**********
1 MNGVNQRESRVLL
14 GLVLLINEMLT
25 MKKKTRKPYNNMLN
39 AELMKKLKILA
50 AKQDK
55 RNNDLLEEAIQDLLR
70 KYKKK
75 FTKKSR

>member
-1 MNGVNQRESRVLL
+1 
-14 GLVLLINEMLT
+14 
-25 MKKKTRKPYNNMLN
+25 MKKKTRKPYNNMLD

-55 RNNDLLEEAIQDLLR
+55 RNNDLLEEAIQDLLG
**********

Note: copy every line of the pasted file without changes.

1 MNGVNQRESRVLL
14 GLVLLINEMLT
25 MKKKTRKPYNNMLN
39 AELMKKLKILA
50 AKQDK
55 RNNDLLEEAIQDLLR
70 KYKKK
75 FTKKSR

>member
-1 MNGVNQRESRVLL
+1 
-14 GLVLLINEMLT
+14 
-25 MKKKTRKPYNNMLN
+25 MKKKTRKPYNNMLD

-55 RNNDLLEEAIQDLLR
+55 RNNDLLEEAIQDLLG